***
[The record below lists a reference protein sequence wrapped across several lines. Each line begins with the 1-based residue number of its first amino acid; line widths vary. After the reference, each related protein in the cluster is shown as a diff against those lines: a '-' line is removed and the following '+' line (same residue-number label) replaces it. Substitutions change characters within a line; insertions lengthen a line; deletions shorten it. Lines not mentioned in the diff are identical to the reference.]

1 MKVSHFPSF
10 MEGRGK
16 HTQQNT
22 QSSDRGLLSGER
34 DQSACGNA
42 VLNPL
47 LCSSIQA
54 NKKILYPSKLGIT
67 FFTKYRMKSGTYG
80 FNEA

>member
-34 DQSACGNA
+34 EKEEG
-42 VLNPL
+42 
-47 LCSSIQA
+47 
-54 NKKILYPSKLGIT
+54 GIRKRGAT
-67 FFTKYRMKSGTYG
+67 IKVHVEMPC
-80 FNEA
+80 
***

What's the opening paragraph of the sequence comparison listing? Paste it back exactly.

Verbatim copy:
[The record below lists a reference protein sequence wrapped across several lines. Each line begins with the 1-based residue number of its first amino acid; line widths vary. After the reference, each related protein in the cluster is shown as a diff against those lines: a '-' line is removed and the following '+' line (same residue-number label) replaces it. Substitutions change characters within a line; insertions lengthen a line; deletions shorten it. Lines not mentioned in the diff are identical to the reference.]